The Supreme Court’s recent opinion regarding its specific personal jurisdiction framework could have far-ranging implications for parties objecting to a lawsuit on jurisdictional grounds.
In Montana Eighth, multiple plaintiffs sued a national automaker alleging defects in their model vehicles caused injuries, in one instance fatal, in Montana and Minnesota. Montana Eighth, 141 S. Ct. at 1019. However, in both underlying cases, the defendant did not design or manufacture the vehicles in Montana or Minnesota, and did not sell the subject vehicles to a dealer in those states. Id. The vehicles involved in the two underlying accidents had made their way to Montana and Minnesota through subsequent sales, re-sales, and relocations by various consumers, including the plaintiffs, none of which involved the defendant. Id.
The defendant automaker moved to dismiss for lack of specific personal jurisdiction, arguing that the standard requiring that plaintiffs’ claims “arise out of or relate to” a defendant’s contacts with the forum was a causative standard. Id. at 1026 (“[defendant’s] claim is instead that those activities do not sufficiently connect to the suits, even though the resident-plaintiffs allege that [defendant’s] cars malfunctioned in the forum States. In [defendant’s] view, the needed link must be causal in nature . . .” Id.). The defendant read the “arise out of or relate to” language conjunctively to require a causal relationship between a defendant’s contacts with the forum and the plaintiff’s injuries or claims. As the Supreme Court itself has stated: “there must be ‘an affiliation between the forum and the underlying controversy, principally, [an] activity or an occurrence that takes place in the forum State and is therefore subject to the State’s regulation.’” Id. at 1025 (citation omitted). Thus, the defendant automaker contended that these standards required that the defendant’s contacts be causally-related to the plaintiffs’ injuries.
The plaintiffs focused on the automaker’s other contacts with Montana and Minnesota and the “relate to” language present in the standard. The Court noted that the automaker’s contacts met the “purposeful availment” standard in both forum states because “[b]y every means imaginable—among them, billboards, TV and radio spots, print ads, and direct mail—[defendant] urges Montanans and Minnesotans to buy its vehicles [including the models in the underlying litigation].” Id. Here, the automaker sold cars in Montana and Minnesota, had dealers who maintained and repaired the automaker’s vehicles in the states, and distributed replacement parts to its dealers in those states. Id. Plaintiffs contended that these contacts, though technically unrelated to the particular two vehicles at issue, provided sufficient “relation” between the plaintiffs’ injuries and claims and the automaker’s contacts because those contacts illustrate that the automaker had purposefully cultivated a market in Montana and Minnesota for its vehicles – including the model vehicles at issue. Id. at 1028-29.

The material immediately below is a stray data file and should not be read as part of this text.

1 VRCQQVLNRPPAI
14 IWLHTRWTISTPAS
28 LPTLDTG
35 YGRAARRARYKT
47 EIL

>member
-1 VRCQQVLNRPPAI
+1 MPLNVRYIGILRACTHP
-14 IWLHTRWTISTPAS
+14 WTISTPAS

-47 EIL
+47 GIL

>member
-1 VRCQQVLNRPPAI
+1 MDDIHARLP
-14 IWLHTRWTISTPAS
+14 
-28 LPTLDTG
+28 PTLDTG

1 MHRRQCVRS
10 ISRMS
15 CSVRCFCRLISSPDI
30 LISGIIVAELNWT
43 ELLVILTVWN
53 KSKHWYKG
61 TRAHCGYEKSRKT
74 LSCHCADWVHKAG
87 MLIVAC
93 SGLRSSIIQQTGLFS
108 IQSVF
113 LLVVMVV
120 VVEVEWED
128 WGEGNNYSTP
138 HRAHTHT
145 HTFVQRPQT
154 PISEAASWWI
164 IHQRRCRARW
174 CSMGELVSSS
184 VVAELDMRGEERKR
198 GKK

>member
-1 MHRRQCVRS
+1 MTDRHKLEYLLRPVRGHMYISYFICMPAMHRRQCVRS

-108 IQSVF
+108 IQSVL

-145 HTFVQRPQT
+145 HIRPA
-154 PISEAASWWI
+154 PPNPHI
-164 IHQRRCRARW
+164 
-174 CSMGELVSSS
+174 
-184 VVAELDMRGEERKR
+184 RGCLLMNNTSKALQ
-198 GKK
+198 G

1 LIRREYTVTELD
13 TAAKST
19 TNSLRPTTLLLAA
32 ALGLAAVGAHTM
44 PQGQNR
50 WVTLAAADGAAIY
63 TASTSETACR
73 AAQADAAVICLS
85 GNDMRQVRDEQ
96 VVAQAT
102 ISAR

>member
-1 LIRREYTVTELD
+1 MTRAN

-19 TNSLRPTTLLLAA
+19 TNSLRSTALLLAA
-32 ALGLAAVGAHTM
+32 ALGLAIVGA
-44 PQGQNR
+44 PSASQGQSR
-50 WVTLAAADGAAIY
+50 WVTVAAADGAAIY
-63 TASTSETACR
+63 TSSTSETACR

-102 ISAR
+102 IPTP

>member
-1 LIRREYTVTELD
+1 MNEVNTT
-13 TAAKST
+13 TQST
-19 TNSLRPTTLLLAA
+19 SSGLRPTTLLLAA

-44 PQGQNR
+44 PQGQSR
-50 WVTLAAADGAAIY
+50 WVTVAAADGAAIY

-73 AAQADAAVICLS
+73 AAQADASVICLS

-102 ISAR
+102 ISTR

The Supreme Court ultimately sided with Plaintiffs, citing several of its own precedents such as World-Wide Volkswagen Corp. v. Woodson, 444 U. S. 286, 100 S. Ct. 580, 62 L. Ed. 2d 490 (1980) and Bristol-Myers Squibb Co. v. Superior Court of Cal., San Francisco Cty., 582 U.S. ––––,137 S. Ct. 1773, 198 L. Ed. 2d 395 (2017)). The Supreme Court reasoned that the prior precedent did not create a causal-relationship requirement. Id. at 1026 (“But [defendant’s] causation-only approach finds no support in this Court’s requirement of a “connection” between a plaintiff’s suit and a defendant’s activities . . . None of our precedents has suggested that only a strict causal relationship between the defendant’s in-state activity and the litigation will do.” (internal citations omitted)). In so doing, the Court explicitly stated its decision to read the “arise out of or relate to” standard disjunctively, as two separate standards by which a defendant may be hailed into a given forum based on plaintiffs’ injuries suffered in that forum. Id. (“As just noted, our most common formulation of the rule demands that the suit “arise out of or relate to the defendant’s contacts with the forum . . . the first half of that standard asks about causation; but the back half, after the ‘or,’ contemplates that some relationships will support jurisdiction without a causal showing.” (emphasis in original)). Thus, because the automaker cultivated a market for its vehicles, including the model vehicles in issue, in Montana and Minnesota via dealerships, advertisements, repair services, and the like, the Court held that these contacts sufficiently “related to” the plaintiff appellees’ injuries and claims to confer jurisdiction. Id. at 1032 (“Here, resident-plaintiffs allege that they suffered in-state injury because of defective products that [defendant] extensively promoted, sold, and serviced in Montana and Minnesota. For all the reasons we have given, the connection between the plaintiffs’ claims and [defendant’s] activities in those States . . . is close enough to support specific jurisdiction.”).